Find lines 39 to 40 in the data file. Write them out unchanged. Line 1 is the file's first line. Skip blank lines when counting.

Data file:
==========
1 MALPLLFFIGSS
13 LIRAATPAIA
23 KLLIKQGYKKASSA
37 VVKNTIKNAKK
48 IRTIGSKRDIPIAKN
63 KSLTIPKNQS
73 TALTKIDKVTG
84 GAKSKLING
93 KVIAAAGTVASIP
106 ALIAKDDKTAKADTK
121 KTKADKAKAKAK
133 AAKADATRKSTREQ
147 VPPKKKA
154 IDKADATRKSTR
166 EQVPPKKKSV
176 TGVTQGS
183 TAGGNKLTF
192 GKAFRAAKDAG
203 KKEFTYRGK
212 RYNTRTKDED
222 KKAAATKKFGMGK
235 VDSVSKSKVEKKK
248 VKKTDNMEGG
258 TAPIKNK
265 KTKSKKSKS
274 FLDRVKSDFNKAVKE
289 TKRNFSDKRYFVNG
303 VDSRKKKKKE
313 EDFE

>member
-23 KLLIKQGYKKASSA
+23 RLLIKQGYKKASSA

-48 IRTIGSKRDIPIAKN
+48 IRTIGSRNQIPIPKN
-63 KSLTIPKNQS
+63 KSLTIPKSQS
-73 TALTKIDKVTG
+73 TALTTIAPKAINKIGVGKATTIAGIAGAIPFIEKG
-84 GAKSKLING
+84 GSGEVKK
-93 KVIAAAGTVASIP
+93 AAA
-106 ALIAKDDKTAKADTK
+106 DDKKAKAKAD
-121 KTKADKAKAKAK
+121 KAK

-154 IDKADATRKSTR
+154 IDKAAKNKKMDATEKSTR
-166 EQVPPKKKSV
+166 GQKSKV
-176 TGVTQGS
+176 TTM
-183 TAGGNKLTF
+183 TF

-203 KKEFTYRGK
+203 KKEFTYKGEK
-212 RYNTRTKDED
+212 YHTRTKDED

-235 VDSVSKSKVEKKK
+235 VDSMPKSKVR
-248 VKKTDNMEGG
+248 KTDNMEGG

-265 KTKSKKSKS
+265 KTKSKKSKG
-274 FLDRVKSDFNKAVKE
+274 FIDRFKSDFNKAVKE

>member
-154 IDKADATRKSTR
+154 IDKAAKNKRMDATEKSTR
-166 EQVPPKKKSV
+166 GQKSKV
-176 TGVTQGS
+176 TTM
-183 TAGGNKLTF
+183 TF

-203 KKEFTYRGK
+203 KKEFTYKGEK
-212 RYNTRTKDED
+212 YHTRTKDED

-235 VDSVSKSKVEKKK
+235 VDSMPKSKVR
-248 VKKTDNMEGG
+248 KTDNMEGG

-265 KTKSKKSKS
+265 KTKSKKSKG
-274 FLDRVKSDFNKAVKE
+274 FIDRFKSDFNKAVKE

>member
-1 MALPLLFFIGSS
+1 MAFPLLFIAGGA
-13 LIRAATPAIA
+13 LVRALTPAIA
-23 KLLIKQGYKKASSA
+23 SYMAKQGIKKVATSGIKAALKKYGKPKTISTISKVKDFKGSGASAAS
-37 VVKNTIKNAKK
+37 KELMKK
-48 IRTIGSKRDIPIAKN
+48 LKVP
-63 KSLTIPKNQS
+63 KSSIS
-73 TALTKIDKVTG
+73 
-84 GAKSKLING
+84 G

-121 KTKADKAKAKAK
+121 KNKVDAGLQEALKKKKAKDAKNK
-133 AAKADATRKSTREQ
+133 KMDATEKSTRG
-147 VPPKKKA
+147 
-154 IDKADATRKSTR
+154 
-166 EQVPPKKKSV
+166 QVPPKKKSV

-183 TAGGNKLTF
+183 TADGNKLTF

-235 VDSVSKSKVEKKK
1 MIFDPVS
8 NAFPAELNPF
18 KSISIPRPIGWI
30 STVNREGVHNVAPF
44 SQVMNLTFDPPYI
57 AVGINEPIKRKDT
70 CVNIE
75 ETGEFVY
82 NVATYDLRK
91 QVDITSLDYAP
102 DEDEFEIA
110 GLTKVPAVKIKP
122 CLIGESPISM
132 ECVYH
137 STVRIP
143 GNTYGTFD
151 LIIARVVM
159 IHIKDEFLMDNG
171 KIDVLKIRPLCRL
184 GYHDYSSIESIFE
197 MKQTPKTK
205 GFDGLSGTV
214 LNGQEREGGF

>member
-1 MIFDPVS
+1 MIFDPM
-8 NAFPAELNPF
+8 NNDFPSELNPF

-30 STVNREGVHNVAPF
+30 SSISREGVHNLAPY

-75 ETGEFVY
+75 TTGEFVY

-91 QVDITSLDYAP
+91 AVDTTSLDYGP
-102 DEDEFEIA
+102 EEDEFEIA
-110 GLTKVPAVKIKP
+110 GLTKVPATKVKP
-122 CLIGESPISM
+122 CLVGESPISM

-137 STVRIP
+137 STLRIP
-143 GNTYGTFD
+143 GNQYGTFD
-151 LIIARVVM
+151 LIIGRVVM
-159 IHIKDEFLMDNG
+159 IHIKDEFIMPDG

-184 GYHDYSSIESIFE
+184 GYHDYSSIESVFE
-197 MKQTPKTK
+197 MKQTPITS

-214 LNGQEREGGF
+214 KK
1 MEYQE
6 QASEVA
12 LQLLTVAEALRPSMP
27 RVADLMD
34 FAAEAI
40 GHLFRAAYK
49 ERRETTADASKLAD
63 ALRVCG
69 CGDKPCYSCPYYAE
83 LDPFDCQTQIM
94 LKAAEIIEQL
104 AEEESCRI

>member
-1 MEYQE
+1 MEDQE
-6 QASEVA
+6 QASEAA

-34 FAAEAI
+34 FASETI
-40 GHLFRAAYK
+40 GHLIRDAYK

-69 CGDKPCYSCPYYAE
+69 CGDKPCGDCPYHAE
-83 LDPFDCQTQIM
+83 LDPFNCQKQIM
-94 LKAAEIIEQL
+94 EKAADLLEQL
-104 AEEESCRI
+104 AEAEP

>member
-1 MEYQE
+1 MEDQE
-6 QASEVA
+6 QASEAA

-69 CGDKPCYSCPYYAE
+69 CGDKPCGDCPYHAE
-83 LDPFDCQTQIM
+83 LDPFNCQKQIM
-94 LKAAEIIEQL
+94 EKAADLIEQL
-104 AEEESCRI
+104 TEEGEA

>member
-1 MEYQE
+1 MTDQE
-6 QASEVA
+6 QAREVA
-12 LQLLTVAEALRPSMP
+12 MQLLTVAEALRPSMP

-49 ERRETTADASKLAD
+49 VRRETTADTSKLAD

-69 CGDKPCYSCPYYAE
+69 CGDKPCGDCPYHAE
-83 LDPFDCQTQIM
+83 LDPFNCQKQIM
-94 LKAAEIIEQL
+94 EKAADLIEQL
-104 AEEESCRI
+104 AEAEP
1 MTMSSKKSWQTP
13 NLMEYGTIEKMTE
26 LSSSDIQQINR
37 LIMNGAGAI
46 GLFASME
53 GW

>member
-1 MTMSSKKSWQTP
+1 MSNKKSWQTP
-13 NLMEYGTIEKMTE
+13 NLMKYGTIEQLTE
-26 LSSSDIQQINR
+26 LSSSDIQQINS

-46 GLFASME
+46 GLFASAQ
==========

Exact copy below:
-84 GAKSKLING
+84 GSGEVKK